the Degree Confluence Project

United States : North Dakota

2.7 miles (4.4 km) NNW of Prosper, Cass, ND, USA
Approx. altitude: 273 m (895 ft)
([?] maps: Google MapQuest OpenStreeMap topo aerial ConfluenceNavigator)
Antipode: 47°S 83°E

Accuracy: 6 m (19 ft)
Quality: good

Click on any of the images for the full-sized picture.

#2: Looking south #3: Looking west #4: Looking north #5: Best GPS shot (sorry for the fuzzy view) #6: Gus Lopez, confluence virgin no more #7: When will I learn boat shoes and confluence hunting don't mix? #8: King Kong's stretch goal #9: The MIT gang with heavy hearts #10: William J. Wegerer II (September 4, 1964 - May 19, 2004), circa 1990

  { Main | Search | Countries | Information | Member Page | Random }

  47°N 97°W (visit #2)  

#1: Looking east

(visited by Todd Barber and Gus Lopez)

24-May-2004 -- It had been over six months since my last confluence visit, so I was itching to snag another DCP point. Unlike my prior confluence attempts, this visit was planned at the last minute. It was enabled by the most unfortunate of circumstances, the death of one of my dearest childhood friends, Bill Wegerer. I met Bill in ninth grade in chemistry class, and we instantly bonded as the two “alpha nerds” in the class. I followed him to MIT, lived in the same dorm as he did, and visited him in Minnesota a few times, including a wonderful road-trip from Boston for his wedding. I mention Bill because he and I were planning confluence visits this summer to the remaining two virgin DCP points in Michigan (both in Lake Superior). We even discussed trying to snag the remaining three unvisited DCP points in Wyoming. He was intrigued by the idea of confluence hunting, and I was so looking forward to seeing him again after a few years. Alas, it wasn’t meant to be.

Bill’s wife Sue called me on Wednesday, May 19, 2004, with the awful news. She just lost her mom two weeks ago and her dad six months ago, so I couldn’t begin to comprehend her pain. Bill died suddenly at work, from a massive heart attack, at the tender age of 39. She asked that I contact all our mutual college friends so they might attend the service in Minneapolis if possible. We emailed itineraries, cell phone numbers, and memories of Bill as we planned this most tragic of reunions. Bill and I also were planning a quick “border trip” this summer to North Dakota so I could rack up my forty-ninth state (watch out Louisiana, I’m gunning for you!). I thought it would be an appropriate tribute to Bill to drive to North Dakota myself after his funeral and try to snag a confluence to boot. Most of my college friends were coming from the East Coast and were returning home shortly after the funeral. However, my good buddy Gus Lopez, now living in Seattle, was staying overnight in Minnesota and was game for this insane road-trip. Gus and Bill were polar opposites, former roomies, and truly the best of friends ever since freshman year at MIT.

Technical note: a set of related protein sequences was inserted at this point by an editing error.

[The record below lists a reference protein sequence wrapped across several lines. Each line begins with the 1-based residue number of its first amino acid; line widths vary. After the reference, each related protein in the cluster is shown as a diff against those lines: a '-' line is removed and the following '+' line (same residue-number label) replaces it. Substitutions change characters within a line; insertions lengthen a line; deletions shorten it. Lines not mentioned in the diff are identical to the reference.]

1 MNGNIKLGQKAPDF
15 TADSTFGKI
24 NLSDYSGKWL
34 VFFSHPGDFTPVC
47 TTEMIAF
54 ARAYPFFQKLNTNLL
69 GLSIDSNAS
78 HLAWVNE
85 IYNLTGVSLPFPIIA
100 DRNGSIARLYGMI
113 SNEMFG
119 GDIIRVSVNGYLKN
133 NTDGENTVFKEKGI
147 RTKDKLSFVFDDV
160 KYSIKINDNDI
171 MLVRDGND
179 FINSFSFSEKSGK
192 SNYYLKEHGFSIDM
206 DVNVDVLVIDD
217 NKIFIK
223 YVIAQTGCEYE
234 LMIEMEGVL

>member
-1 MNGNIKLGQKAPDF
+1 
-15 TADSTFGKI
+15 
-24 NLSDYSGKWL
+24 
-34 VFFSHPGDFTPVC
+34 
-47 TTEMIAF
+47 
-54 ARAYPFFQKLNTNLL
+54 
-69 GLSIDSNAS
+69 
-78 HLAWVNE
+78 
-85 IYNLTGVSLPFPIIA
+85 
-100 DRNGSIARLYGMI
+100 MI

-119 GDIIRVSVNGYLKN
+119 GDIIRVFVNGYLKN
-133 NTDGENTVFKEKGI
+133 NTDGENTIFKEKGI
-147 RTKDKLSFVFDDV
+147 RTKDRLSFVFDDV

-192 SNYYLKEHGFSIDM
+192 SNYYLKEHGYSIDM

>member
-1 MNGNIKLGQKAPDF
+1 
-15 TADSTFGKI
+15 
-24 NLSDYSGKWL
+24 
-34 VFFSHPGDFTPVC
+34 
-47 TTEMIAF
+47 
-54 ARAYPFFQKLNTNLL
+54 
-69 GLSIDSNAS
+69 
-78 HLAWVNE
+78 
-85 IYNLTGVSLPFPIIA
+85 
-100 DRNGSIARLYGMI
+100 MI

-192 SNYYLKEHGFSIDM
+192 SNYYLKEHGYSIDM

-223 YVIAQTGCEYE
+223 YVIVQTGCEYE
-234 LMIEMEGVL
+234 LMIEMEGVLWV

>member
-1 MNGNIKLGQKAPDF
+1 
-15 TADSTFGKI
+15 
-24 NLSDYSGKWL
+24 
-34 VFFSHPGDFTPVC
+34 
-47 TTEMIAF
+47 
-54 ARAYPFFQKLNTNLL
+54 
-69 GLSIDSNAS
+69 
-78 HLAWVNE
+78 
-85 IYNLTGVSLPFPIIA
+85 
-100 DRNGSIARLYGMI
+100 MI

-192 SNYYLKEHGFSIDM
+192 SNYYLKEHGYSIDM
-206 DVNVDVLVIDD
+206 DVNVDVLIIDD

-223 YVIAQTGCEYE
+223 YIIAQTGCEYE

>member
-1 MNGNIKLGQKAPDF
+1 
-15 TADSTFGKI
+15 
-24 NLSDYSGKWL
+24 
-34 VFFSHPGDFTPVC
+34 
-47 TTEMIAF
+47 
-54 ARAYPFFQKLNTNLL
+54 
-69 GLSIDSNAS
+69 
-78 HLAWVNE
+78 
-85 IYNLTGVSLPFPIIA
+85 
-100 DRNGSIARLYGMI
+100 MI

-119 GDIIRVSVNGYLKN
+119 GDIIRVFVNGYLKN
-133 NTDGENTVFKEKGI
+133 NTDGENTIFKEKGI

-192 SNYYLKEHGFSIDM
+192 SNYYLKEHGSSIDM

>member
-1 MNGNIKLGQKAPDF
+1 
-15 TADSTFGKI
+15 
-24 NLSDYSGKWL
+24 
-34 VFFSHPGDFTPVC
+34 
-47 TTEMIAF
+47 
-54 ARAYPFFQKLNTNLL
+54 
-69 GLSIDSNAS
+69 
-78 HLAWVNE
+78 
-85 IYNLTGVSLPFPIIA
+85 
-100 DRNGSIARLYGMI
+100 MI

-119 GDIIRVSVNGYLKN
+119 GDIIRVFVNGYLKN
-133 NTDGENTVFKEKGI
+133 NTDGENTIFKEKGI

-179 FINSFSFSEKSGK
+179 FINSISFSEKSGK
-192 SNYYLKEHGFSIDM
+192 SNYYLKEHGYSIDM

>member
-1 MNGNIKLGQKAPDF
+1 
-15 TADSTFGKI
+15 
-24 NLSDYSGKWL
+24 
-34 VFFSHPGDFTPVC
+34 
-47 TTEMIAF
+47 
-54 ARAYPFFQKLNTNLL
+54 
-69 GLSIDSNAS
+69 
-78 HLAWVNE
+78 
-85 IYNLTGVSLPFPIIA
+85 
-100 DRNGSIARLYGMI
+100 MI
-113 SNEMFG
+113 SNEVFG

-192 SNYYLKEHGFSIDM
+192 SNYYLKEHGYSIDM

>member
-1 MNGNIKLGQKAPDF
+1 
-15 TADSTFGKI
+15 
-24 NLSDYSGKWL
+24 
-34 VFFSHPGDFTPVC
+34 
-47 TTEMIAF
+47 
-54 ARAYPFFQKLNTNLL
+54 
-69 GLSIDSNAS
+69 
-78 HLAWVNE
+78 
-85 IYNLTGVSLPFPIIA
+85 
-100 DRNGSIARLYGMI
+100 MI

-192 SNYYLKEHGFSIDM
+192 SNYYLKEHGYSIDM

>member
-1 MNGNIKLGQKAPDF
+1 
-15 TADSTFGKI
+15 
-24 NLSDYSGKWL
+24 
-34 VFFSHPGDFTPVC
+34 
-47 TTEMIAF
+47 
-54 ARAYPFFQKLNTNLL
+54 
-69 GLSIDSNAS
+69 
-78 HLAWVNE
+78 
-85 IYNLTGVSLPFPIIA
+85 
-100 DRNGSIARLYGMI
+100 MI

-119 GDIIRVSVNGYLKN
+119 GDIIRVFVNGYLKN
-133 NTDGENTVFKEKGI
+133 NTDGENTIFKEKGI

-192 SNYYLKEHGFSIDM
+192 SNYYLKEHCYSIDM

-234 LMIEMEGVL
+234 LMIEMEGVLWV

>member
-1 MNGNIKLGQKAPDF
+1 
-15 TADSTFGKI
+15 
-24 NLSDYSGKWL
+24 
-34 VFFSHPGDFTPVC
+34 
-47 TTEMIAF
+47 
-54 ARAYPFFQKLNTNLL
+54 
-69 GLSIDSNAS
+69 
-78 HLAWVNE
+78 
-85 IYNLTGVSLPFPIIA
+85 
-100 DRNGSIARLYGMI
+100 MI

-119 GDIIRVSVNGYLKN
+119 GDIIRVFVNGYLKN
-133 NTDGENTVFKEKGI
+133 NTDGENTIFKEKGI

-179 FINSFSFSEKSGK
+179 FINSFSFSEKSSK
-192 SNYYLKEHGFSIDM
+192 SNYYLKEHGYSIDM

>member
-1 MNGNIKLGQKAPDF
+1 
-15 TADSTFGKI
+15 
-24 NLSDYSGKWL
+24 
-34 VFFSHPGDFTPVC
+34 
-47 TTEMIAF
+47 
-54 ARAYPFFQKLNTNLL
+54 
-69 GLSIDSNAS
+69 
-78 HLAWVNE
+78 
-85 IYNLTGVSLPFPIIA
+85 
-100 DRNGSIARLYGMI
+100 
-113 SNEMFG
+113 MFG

I started looking on the DCP website to determine the most accessible confluence point for this quick journey to North Dakota, including confluences along I-94 in Minnesota. The point just a few miles west of Harwood, ND and I-29 fit the bill perfectly. My primary tourist destination in North Dakota was the KVLY-TV tower just west of Blanchard, which at 2063 feet (629 meters) is the world’s tallest man-made structure, twice as high as the Empire State Building! Gus and I knew it would be a challenge to visit the tower and a confluence point before dark, but it was just the kind of crazy trip Bill would have loved. Bill enabled my first visit to Iowa, simply for pizza and a photo of the sign at the border, back in the late 1980’s. He did Gus one better, plodding through Iowa entirely so Gus could log his first visit to Missouri! Clearly, Bill was a man who appreciated the inane, random road-trip!

I left LAX at 12:30 am on Monday, May 24, 2004, after an unbelievably busy weekend of work, trip planning, choral rehearsals, and a concert. Gus and I talked on the phone on Friday night for nearly six hours, so I was running on four hours of sleep Friday and Saturday nights before tackling my red-eye. I slept a bit on the plane, arriving at MSP at 6 am. I picked up my rental car and drove to the Clarion Hotel, awaiting a reunion with my college buddies while trying to nap in the hotel lobby. Nine of the eleven surviving members of this group made it to Minnesota, which was great. We met at Denny’s for breakfast, the sharing of Bill photos, and even a few laughs. I remarked it was like “The Big Chill” except with no women (since we’re all from MIT). We left the restaurant for the viewing, funeral, luncheon, and burial. Boy, that was difficult for all of us. It did help us gain some closure, but we weren’t ready to bid adieu to this dear friend, one of the sweetest guys to ever have walked the planet. We took a few photos of the college gang (see Picture #9 below) before saying our farewells.